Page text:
The post Death by Traffic Stop appeared first on Institute for Policy Studies.

Karen Dolan directs the Criminalization of Race and Poverty project at the Institute for Policy Studies.


The First Step to Ending the War in Syria is to Stop Killing

“Whatever else you’re trying to do when you’re trying to end a war, don’t kill more people,” Phyllis Bennis told the Real News Network in an interview during the People’s Summit.

Bennis outlined four highlights of a foreign policy doctrine for dealing with Syria.

  1. Stop the killing—Withdraw the troops, get the boots off the ground

“There’s 6,000 troops in Iraq that we know about, at least 350 in Syria. There’s probably others,” Bennis said. “Maybe they don’t wear boots, maybe they wear sneakers. They’re forces and the CIA. Get them out. They’re not helping.”

2. Stop selling, giving, and sending arms to everyone who claims they’re against Assad or ISIS

“Half of those arms still end up in ISIS’s hands and it doesn’t work. You can’t win this militarily,” Bennis said.

3. Stop sending arms to everybody.

“Let’s talk about an arms embargo,” Bennis said. “Let’s really be serious about this.”

4. Get serious about diplomacy

“Put more money into the humanitarian work of the United Nations,” Bennis said. “There is a refugee crisis underway and in the United States we’ve shamefully allowed in barely 2,000 Syrian refugees in five years—that’s about what are arriving in Germany in one day. It’s really shameful.”

If any of the presidential candidates are serious about taking up new positions, these are the ones they should take up, Bennis said.

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Phyllis Bennis directs the New Internationalism project at the Institute for Policy Studies.


They’re Killing Us. Help Us Stop Them.


(Photo: Flickr / Ted Eytan)

The weekend of June 12 sent me on a rollercoaster of emotions I never thought possible.

The previous Friday, I was an invited participant in the first-ever White House Summit for African American LGBTQ Youth. I felt amazingly supported, empowered, and valued — by my school, by my family and friends, by President Obama, and by my LGBTQ community.

I was inspired.

On Saturday, I marched in the Pride Parade in our nation’s capital. I sang and danced with neighbors from every race, ethnicity, sexual orientation, and gender identity. We celebrated ourselves, each other, our allies, and our bright futures.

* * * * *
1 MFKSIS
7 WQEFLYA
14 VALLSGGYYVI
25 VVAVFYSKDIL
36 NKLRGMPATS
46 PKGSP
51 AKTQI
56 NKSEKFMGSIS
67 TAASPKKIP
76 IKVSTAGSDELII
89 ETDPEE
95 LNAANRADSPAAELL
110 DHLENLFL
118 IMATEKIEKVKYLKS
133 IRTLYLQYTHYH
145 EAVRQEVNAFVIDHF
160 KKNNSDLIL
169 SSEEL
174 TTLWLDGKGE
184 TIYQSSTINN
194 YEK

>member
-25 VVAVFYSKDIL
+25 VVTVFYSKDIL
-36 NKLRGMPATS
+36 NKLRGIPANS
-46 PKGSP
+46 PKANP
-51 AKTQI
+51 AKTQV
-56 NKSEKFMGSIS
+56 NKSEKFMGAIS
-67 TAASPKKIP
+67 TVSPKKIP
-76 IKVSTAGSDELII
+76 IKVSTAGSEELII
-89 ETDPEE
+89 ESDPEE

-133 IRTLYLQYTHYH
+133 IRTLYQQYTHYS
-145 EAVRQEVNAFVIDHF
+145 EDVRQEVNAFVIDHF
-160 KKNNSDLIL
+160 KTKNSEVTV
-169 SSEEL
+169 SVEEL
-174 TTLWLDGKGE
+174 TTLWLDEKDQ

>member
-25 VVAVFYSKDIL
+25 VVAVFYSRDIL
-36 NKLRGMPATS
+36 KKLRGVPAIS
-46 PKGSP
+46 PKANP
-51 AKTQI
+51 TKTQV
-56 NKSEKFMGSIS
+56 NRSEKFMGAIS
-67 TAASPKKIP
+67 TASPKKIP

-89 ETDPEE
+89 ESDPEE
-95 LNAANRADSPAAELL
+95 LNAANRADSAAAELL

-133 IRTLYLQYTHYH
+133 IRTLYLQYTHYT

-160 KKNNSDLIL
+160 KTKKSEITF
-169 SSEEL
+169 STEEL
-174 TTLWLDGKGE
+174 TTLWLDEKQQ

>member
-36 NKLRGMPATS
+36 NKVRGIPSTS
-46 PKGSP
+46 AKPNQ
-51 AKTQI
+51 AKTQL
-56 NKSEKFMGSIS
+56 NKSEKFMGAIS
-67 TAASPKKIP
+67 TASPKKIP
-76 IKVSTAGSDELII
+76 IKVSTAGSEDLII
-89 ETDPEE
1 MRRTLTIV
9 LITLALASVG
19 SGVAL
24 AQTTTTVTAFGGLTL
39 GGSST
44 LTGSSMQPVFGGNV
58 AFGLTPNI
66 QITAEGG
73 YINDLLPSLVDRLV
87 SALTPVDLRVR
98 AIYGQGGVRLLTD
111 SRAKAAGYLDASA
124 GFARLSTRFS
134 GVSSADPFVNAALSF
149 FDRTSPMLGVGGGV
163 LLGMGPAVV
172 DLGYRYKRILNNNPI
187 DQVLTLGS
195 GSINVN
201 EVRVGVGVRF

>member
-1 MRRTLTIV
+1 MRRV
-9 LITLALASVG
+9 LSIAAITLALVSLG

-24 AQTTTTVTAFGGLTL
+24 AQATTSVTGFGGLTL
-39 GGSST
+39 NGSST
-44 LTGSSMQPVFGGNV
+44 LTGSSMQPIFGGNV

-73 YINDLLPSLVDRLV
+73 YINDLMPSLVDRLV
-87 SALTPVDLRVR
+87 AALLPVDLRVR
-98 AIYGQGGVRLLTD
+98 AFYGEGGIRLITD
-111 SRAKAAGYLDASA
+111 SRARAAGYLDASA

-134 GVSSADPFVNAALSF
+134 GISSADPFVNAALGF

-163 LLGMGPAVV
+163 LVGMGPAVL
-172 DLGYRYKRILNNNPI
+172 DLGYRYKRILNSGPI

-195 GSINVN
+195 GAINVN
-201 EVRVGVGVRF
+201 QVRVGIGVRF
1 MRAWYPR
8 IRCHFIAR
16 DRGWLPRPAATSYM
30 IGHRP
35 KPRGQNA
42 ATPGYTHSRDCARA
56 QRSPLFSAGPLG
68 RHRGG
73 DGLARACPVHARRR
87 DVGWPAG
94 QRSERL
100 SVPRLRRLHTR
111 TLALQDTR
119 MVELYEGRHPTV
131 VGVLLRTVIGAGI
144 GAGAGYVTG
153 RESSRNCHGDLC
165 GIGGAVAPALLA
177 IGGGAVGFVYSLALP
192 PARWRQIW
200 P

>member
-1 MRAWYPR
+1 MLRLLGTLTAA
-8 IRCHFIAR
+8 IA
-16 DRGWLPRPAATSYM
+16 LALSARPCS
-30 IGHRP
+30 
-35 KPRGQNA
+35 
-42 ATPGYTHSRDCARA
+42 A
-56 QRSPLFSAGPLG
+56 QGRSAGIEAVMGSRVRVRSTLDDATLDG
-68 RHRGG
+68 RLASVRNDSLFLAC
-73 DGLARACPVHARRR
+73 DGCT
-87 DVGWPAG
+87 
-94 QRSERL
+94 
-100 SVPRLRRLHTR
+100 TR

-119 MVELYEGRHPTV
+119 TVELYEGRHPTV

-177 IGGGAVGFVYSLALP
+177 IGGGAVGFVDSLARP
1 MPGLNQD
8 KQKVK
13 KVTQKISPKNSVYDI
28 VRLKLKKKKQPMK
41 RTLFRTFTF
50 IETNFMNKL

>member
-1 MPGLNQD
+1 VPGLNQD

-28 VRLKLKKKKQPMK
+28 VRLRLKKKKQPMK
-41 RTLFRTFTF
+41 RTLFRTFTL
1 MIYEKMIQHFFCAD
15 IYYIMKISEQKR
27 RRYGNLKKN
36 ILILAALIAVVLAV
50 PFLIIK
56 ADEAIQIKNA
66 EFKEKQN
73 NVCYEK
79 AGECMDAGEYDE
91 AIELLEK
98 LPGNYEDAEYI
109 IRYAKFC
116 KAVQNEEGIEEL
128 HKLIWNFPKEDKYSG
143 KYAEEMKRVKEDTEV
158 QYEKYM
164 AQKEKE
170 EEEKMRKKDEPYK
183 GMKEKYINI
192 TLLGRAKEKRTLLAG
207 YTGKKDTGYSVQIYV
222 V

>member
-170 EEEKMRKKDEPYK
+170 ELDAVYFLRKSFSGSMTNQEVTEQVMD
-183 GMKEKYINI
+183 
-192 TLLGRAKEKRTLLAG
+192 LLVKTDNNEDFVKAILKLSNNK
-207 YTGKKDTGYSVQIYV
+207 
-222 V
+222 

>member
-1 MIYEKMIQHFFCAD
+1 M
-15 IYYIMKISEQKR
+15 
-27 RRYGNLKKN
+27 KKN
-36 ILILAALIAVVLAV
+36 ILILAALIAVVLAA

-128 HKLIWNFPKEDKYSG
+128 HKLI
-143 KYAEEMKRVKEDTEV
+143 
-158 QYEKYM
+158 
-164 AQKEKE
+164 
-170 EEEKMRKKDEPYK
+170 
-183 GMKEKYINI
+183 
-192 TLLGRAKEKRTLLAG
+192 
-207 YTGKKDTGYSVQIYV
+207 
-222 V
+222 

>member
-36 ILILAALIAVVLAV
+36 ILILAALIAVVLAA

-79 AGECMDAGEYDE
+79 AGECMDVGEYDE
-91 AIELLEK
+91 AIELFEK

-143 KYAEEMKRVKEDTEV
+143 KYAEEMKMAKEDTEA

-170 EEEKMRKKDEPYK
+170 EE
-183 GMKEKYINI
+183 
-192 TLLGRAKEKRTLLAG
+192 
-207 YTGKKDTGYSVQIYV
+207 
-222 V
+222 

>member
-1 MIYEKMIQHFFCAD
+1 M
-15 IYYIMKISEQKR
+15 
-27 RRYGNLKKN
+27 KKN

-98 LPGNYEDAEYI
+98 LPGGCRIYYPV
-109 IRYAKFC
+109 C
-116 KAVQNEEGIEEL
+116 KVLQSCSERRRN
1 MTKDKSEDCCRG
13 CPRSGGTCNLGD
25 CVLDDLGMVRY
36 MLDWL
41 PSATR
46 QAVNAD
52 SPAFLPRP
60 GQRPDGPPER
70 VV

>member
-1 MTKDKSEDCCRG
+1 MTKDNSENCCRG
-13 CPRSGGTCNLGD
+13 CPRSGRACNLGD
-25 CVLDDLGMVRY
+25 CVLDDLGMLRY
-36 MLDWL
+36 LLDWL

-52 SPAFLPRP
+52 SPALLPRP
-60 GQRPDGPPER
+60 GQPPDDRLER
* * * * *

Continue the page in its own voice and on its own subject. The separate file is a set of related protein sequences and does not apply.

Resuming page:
We were so beautiful and full of promise. I was so proud to be an Afro-Latina-Anglo transgender teen.

Then came Sunday.

I woke up to find that a hatred-filled assassin in Orlando had brutally murdered 49 members of our young, innocent, beautiful, and beloved community, and injured over 50 more.

They say the murderer was a U.S.-born Islamic terrorist. But Omar Mateen’s hatred for my community echoes the headlines I see about right-wing fundamentalists of other faiths who call for discrimination against people like me — and for the erasure of my rights as a human being.

His hatred echoes the oppression, arrests, and killings of my black and Latino brothers and sisters on the streets, in schools, and in our prisons. It reflects the cruelty of those who want to keep Muslims and Latinos away from our country — by force — and who still want to keep LGBTQ people from marrying each other.

They’ll even deny us the right to pee in peace, if that’s what it takes to dehumanize and humiliate us.

I’m not trying to be partisan. But it’s hard not to notice that President Obama held a summit to tell us how valued we are, while Donald Trump and many conservative lawmakers want to erase us.

Many Republicans invoked fears of international terrorism, but most said nothing about the members of our LGBTQ communities, who were the very targets and victims. They vow more Islamophobia, but make no mention of the ease with which the killers get and use assault weapons.

I’m only 15 years old, but I know what it’s like to have deep love and support, and I’ve witnessed and been the object of deep hatred and ignorance. I feel angry and heartbroken by this massacre.

A culture of fear and bigotry is again taking hold of this country. But my generation demands our equality and our human rights. We want to lead, and to determine our own future. We want you not just to love us, but to support us and to listen to us.

So if you don’t understand who we are and what we need, ask us.

To start, you can fight back against laws aimed at hurting us or erasing us, like thosebigoted and ridiculous bathroom bills. Punish politicians who block sensible gun control. Stop supporting lawmakers who want to exploit and exclude immigrants. Stop the people who are expelling and suspending and arresting and incarcerating us.

They’re killing us. Help us stop them.

We’re stronger than you think. We’re Generation Z, and we come of age in 2018. Our future is majority black and brown, and more openly queer than any before us.

We know that many of you are allies. We need you, and you need us. Together we can stop the rollercoaster of fear and terror and start the climb to the mountaintop of love and liberation.

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Grace Dolan-Sandrino is a transgender teen activist and the daughter of the director of IPS’s Criminalization of Poverty Project, Karen Dolan.